So far in Euskadi, some initiatives have been taken that could be seen as expressions of the principles of transitional justice: truth, justice and guarantees of non-repetition3. But despite the efforts to move ahead towards reconciliation, the consequences of violence (polarisation, the hijacking of debate, restrictions on political participation) have still not disappeared.

Overcoming social polarisation will require the passing of time — as Luciano Sandrin says, “Emotions (hate, anger and resentment) tend to become chronic and remain active even after the end of hostilities, coming to be part of a shared memory”4 — but there also have to be clear and firm political decisions. So far, official initiatives on restoring peace have focused on the direct or indirect victims of violence, but all of society is in need of healing. There are issues such as the treatment of prisoners, on which divisions run very deep5. There are also issues that require more inclusive treatment, among which we could highlight: the recognition of all victims6, and the unequal way in which they are treated7; the development of an inclusive historical memory; the recognition of the suffering caused, on the part of all the actors who caused it. If these issues are not addressed, the road will be much longer and more tortuous.

The political will and courage to address transitional justice are lacking; without them, the consequences of political violence will not be overcome

Regarding full political participation, the Euskobarómetro shows that the fear of participation and concern about violence remain, but are weaker. However, challenges remain here too; the political parties law is still in force and, therefore, the concerns raised by the UN Special Rapporteur still apply.

With respect to the debates that were “frozen” by terrorism, grassroots initiatives like Gure Esku Dago (“It is in our hands”) defend the legitimacy of the right of citizens to decide their future and exercise their right to decide. Not surprisingly, the majority of the Basque political elite is not offering support or encouraging these initiatives. The existing political elite was politically socialised within the context of violence and it is possible that a new generation will be necessary in order to break the taboos and deal with debates that up till now have been blocked.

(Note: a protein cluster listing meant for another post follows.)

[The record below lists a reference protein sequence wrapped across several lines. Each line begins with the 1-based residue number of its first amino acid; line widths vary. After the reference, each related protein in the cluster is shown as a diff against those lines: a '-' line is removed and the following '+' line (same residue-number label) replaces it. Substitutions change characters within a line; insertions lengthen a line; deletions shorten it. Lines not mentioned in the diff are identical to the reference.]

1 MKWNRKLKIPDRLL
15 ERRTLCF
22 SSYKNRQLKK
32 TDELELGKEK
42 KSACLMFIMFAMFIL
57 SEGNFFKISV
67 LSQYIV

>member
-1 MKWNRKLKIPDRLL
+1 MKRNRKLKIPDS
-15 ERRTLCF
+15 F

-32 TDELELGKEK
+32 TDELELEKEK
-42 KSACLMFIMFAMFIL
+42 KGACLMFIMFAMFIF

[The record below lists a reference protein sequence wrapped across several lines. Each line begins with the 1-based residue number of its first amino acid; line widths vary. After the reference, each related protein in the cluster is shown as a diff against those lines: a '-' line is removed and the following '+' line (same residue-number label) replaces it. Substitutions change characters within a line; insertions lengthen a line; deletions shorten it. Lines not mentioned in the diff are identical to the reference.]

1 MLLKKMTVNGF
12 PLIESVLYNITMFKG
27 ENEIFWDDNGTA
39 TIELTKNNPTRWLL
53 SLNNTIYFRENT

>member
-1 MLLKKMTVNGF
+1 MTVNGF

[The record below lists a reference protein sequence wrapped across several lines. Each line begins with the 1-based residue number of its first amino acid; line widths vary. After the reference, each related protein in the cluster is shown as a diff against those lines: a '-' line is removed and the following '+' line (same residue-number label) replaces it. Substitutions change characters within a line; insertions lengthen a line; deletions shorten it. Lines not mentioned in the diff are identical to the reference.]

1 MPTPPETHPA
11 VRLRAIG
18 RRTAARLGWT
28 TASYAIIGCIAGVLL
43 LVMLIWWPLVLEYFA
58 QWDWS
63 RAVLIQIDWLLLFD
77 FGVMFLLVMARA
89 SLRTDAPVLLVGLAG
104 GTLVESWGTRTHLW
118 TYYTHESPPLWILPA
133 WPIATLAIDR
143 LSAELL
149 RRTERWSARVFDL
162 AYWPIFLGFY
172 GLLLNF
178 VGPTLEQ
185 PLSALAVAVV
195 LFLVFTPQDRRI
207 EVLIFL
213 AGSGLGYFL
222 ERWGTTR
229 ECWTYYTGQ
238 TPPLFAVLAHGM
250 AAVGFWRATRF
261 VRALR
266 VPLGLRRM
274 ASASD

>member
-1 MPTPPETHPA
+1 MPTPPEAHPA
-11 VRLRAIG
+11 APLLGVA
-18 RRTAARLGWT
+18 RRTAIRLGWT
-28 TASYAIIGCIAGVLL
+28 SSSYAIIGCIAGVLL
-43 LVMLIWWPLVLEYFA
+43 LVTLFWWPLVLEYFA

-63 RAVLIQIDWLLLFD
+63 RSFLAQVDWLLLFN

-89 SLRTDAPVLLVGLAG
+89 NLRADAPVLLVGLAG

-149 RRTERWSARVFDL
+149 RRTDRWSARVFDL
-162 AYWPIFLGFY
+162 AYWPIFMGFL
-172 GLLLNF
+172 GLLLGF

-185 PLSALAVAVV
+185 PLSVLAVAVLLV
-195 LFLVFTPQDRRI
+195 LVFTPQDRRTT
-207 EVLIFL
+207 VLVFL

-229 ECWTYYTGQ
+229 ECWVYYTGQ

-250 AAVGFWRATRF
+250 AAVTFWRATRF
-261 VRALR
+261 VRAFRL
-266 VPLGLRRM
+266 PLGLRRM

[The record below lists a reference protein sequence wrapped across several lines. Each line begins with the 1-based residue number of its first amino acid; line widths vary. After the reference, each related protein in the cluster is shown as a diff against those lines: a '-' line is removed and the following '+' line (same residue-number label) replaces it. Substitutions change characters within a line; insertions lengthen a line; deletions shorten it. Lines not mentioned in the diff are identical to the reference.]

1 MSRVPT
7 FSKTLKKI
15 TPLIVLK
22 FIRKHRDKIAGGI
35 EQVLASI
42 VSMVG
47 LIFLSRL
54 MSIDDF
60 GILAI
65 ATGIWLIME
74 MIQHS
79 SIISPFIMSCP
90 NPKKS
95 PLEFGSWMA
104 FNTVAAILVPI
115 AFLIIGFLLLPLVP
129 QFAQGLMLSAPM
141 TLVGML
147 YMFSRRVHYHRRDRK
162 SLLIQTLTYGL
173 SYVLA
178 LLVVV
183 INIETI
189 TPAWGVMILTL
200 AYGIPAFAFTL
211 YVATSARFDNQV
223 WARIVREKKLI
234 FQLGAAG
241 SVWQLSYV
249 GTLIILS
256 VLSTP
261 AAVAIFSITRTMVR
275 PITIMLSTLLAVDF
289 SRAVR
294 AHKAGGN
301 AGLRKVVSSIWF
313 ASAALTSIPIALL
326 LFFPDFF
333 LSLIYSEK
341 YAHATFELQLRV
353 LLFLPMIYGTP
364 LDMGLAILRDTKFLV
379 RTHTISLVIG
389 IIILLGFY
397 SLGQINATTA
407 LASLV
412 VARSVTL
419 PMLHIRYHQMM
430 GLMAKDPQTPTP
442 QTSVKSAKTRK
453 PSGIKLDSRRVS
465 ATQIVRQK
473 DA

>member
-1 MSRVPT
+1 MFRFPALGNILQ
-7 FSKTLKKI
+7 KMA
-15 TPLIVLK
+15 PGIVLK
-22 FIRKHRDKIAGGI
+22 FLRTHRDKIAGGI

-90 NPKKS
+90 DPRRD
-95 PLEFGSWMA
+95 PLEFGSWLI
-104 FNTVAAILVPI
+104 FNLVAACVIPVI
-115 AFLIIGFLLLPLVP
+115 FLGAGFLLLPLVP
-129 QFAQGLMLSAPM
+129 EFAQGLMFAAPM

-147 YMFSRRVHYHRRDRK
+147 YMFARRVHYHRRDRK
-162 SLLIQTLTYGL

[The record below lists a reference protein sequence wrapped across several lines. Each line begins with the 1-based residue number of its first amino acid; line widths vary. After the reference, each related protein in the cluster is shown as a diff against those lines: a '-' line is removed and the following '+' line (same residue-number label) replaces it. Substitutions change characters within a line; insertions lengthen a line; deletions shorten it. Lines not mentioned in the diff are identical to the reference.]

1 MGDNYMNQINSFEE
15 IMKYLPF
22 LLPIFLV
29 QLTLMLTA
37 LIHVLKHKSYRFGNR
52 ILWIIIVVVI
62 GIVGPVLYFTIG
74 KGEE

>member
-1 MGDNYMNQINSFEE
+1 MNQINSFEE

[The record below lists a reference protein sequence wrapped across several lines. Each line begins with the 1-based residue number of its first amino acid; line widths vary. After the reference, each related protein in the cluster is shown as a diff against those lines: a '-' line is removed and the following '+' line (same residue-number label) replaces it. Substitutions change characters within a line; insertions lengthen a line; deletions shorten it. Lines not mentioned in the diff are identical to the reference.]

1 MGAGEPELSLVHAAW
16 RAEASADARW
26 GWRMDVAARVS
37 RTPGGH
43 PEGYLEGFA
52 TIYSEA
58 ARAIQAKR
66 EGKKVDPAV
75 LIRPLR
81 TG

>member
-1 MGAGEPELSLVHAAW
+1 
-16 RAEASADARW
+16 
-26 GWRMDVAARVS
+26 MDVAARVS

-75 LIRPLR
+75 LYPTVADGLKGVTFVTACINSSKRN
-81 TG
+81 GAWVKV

To conclude, there is a fundamental problem: Spain is one of the last states which, to quote Teresa Whitfield, had a transition without transitional justice, opting instead for amnesia. This operation of hiding everything that was swept under the carpet carries implications; we lack a culture of memory, a vital element in dealing with such processes.

We must be aware that the end of political violence in the Basque Country came less than five years ago. Overcoming that stage may take generations and it requires us to address the issues of transitional justice. In recent decades there has been a flourishing of analysis and development of this type of justice — Euskadi itself has experts in establishing such mechanisms. There are tools that can be applied, relevant experiences, and people with the capacity to implement them. The only thing lacking is the political will and courage to address transitional justice. Until this is done, the consequences of political violence will continue to be present and will not be fully overcome.

1. The Euskobarómetro is a sociological statistical survey run by the Department of Political Science of the University of the Basque Country.

2. UN Special Rapporteur on the promotion and protection of human rights and fundamental freedoms while countering terrorism, of the United Nations Commission on Human Rights.

3. The report Various Authors, (2014) “Victims of terrorism in the Basque Autonomous Community. Frustration and hope among indirect victims of murder” (In Spanish: “Víctimas del terrorismo residentes en la CAPV. Desazón y esperanza en víctimas indirectas de asesinatos”); the MemoryLab promoted jointly by the peace centre Bakeola, the Gernika Peace Museum, and Gernika Gogoratuz (the peace research centre “Remembering Gernika”); or the association Euskal Memoria Fundazioa (Basque Memory Foundation); to mention only a few examples.

4. Sandrin, L. (2014) “Perdón y Reconciliación” (“Forgiveness and Reconciliation”), PPC, Salamanca.

5. Concerning the reintegration of ETA prisoners, 50% of the population is in favour in all cases, 21% believe that reintegration should only be considered for those who don’t have blood on their hands and 20% insist on their serving their entire sentence. Euskobarómetro.

6. The reports of the Directorate-General for the Support of Victims of Terrorism, on “Victims of human rights violations and unjust suffering produced in the context of politically motivated violence”, point in this direction.

7. Until now, the Spanish state has only recognised one sole case of a victim of an act of terrorism carried out by the security forces. Thus, the party responsible for the attack (whether it is ETA or not) has been shown to be a decisive factor in obtaining recognition, and reparations, for victims of terrorism.

Fotografia : EAJ-PNV Andoain

© Generalitat de Catalunya